The problem of determining LM position (RLS) to support a T₃ launch is a tough nut to crack. Our choices are based on powered flight navigation by the PGNCS, AGS, and Lear adjusted after touchdown with an improved estimate of LM position at PDI. It is anticipated that the LM's AOT/ gravity alignment data will not be available in time to support the Ascent targeting although if everything goes just right it might be. The point is that none of these data sources have ever been used before and each has its own potential problems that could foul it up badly. This makes its unreasonable to assign hard and fast priorities to these sources today, although everyone agrees that the Lear should probably be the best. The point is, determination of RLS for T₃ is being left open to real-time judgment of the experts who will include whatever bits of intelligence are available during the flight to select the best value. As noted before, the CSM state vector and sextant tracking will normally be used for the nominal ascent, but it obviously won't be available for a T₃ launch.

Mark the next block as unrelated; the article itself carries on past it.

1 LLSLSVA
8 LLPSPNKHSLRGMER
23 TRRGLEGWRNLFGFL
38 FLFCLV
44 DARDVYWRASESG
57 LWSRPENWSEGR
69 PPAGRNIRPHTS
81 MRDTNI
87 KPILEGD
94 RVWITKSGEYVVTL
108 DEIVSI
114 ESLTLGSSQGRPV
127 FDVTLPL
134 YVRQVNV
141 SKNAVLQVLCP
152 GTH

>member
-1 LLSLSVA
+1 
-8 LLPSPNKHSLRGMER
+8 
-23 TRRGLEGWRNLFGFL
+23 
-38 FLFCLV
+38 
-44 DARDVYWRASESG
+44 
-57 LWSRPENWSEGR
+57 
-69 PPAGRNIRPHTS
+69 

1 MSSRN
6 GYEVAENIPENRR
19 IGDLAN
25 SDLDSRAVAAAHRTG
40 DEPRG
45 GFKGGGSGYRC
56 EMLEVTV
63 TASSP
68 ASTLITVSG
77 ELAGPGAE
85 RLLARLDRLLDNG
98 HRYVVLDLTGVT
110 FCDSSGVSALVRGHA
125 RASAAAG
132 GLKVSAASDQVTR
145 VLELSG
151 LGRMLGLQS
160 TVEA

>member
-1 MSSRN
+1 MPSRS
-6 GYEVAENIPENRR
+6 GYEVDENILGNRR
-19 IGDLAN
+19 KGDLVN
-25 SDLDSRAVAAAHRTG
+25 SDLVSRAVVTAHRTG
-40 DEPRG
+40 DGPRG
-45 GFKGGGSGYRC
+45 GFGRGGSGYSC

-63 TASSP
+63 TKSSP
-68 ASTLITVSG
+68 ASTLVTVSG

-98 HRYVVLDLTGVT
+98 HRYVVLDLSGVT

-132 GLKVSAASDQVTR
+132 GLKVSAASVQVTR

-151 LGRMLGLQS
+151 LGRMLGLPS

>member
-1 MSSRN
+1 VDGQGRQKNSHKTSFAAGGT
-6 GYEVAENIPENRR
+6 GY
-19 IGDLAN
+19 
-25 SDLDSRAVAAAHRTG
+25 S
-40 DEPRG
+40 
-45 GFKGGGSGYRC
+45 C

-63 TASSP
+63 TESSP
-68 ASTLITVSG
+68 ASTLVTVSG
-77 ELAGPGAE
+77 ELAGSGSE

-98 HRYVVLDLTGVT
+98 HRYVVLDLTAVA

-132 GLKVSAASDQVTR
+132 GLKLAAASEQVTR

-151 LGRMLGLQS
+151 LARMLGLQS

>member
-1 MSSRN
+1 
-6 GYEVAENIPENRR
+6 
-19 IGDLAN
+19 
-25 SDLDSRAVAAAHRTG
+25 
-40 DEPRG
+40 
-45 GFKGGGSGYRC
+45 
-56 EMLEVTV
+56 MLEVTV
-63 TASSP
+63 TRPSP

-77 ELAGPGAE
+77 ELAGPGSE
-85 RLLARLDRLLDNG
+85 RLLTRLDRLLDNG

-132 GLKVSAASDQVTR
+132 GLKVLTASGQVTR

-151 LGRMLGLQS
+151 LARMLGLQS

We discussed the PGNCS reinitialization required if PDI is delayed one rev. It was finally decided that virtually under no circumstance would the state vectors in the PGNCS be updated even though later tracking data is available. The values of RLS will be updated by applying addi- tional propagation biases to account for the extra rev. The exact pro- cedure for doing this is too complicated to put in this memo but I believe it is understood by everybody involved.
And that's that!